The rise in diesel price by over 6% (around ₹5 a litre) in the State since the beginning of the New Year has already begun to have a cascading effect. The transport cost of essential commodities such as foodgrains and vegetables has shot up, and is expected to be passed on to customer soon.
“When the crude oil prices are relatively low in the international market, we don’t understand why the Union and State governments are increasing taxes and cesses on fuel. An increase of even ₹1 in diesel price will lead to inflation and burden common people,” said G.R. Shanmugappa of the Karnataka State Lorry Owners’ Association. He said the recent rally in diesel prices was already making itself felt. “Our costs are shooting up. While we will pass it on to the traders, they would eventually pass it on to the consumers,” he said.
The lorry yards at most APMC yards in the State have been witness to bargains and in some cases boycotts by transporters demanding a hike in the trip rates to accommodate diesel price rise. “At most yards, transporters are demanding a hike of ₹50 per quintal of foodgrains on every trip. As of Friday, we have negotiated it down to ₹20 per quintal of foodgrains being transported. That is already a hike of ₹0.20 per kg in the wholesale market,” said Ramesh Chandra Lahoti, chairman, APMC Committee, Federation of Karnataka Chamber of Commerce and Industry (FKCCI).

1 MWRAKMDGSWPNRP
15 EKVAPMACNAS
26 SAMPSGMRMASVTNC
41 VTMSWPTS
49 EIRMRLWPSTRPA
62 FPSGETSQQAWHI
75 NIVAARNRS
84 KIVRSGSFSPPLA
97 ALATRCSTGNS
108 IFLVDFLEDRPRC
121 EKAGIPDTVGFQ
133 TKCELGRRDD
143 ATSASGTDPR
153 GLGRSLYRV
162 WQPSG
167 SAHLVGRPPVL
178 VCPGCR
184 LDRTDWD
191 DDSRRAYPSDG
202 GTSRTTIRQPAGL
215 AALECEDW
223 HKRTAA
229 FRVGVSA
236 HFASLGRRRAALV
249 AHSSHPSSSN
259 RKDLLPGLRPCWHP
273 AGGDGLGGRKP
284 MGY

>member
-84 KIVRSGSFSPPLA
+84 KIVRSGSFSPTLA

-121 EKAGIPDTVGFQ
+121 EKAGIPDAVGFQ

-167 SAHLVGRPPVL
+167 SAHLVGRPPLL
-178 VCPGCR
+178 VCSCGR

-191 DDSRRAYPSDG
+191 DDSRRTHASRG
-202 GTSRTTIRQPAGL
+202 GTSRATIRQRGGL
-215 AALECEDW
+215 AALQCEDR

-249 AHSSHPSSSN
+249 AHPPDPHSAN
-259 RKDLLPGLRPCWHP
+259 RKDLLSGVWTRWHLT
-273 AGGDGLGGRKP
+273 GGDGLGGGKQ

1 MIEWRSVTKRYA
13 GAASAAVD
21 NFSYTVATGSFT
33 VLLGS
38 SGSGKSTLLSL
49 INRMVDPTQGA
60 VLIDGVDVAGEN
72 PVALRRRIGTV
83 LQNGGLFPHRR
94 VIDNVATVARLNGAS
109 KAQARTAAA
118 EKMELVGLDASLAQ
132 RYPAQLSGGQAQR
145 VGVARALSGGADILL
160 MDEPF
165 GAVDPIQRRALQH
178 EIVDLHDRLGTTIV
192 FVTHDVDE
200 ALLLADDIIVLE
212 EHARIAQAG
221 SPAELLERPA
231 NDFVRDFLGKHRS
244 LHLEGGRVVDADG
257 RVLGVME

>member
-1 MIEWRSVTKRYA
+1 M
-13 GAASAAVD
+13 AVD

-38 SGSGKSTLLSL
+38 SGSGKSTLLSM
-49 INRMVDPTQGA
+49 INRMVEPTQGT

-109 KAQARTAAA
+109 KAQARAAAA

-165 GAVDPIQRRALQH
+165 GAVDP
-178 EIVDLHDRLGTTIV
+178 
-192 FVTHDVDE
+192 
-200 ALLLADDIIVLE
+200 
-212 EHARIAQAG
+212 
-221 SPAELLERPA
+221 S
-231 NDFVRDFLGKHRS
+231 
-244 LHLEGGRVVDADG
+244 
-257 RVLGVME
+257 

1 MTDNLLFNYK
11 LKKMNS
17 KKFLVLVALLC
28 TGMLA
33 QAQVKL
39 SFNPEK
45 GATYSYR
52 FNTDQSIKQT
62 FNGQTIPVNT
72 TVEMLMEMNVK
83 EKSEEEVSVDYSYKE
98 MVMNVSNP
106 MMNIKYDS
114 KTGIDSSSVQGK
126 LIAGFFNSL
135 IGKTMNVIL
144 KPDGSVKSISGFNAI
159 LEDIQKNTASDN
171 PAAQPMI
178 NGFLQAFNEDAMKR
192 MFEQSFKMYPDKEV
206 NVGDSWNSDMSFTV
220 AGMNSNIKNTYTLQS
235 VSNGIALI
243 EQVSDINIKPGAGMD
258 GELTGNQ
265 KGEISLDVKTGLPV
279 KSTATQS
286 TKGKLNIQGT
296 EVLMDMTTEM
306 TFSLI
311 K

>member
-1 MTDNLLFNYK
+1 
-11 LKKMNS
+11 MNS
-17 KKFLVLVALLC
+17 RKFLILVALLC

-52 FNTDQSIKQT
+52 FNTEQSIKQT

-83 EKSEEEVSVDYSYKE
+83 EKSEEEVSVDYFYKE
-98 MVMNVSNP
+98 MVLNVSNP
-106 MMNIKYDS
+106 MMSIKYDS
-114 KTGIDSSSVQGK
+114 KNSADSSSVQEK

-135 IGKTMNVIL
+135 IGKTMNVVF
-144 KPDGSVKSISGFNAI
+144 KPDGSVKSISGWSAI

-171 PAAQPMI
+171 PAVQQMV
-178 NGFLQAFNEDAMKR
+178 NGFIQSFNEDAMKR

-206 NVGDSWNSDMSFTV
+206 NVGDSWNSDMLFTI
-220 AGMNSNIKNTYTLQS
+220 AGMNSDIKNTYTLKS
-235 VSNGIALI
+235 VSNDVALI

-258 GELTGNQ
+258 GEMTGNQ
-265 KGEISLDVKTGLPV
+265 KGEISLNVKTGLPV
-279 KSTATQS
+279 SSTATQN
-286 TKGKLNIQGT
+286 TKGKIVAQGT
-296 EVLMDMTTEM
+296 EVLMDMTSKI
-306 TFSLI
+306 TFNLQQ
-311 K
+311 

The price rise in the retail market will only add on to the hike in the wholesale market. “The fuel price hike has increased the cost price of commodities for us as the transport cost has gone up, over which we will have to accommodate our retail margin,” said Raju Sundaram, a retailer from Vidyaranyapura. Thus, the fuel price hike has already led to cost escalation at both wholesale and retail markets, which will eventually be passed on to consumers. “If there is a further hike in diesel price, transport costs will further go up, leading to inflation,” Mr. Lahoti said.
Meanwhile, vegetable prices has already started rising. “The transportation cost to take vegetables from the farm to the market has been increasing almost every day. This is obviously reflected in the price,” said G. Sannamune Gowda, a farmer from Devanahalli.
A procurement chief of a prominent retail chain attributed the rise in vegetable prices to low supply during winter, but added that the fuel price hike would make the situation worse.
( This is the second of a three-part series on the impact of the fuel price rise )